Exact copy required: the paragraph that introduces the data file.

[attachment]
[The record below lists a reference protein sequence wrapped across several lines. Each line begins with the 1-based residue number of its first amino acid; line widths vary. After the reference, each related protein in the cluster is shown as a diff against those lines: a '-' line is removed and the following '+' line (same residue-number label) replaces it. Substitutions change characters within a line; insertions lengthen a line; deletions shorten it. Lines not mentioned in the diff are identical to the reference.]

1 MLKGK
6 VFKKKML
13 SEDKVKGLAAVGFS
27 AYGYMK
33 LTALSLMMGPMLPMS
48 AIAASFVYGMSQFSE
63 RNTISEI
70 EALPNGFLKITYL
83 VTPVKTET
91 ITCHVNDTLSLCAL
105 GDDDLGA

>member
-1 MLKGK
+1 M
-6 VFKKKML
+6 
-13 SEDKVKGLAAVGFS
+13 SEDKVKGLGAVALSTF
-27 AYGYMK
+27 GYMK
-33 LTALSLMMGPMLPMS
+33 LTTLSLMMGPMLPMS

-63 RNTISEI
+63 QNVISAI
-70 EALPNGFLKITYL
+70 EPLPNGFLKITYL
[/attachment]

[The record below lists a reference protein sequence wrapped across several lines. Each line begins with the 1-based residue number of its first amino acid; line widths vary. After the reference, each related protein in the cluster is shown as a diff against those lines: a '-' line is removed and the following '+' line (same residue-number label) replaces it. Substitutions change characters within a line; insertions lengthen a line; deletions shorten it. Lines not mentioned in the diff are identical to the reference.]